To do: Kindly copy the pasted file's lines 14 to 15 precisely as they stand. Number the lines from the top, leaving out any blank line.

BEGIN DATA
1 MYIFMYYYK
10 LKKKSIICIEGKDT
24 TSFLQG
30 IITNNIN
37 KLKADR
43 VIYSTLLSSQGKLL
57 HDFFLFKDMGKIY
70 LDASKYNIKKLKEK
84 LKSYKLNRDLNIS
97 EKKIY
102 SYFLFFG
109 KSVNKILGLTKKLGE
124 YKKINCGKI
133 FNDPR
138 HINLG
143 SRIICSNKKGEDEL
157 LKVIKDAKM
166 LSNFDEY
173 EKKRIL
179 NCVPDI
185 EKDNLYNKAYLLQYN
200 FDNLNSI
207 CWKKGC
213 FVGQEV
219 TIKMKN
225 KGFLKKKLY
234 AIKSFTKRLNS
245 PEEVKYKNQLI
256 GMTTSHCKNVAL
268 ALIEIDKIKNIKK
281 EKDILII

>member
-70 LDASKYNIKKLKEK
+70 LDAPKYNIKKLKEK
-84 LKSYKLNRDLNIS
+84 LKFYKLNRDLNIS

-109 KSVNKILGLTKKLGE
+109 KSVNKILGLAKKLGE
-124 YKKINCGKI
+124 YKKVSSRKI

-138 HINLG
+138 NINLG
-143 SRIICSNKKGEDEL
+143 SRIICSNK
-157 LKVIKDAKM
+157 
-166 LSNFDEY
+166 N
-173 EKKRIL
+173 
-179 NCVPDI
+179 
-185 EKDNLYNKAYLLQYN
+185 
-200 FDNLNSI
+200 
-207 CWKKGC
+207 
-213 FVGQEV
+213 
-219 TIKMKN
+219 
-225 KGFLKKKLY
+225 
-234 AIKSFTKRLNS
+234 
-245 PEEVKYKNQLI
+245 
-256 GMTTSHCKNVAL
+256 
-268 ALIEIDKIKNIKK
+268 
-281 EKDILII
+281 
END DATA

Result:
133 FNDPR
138 HINLG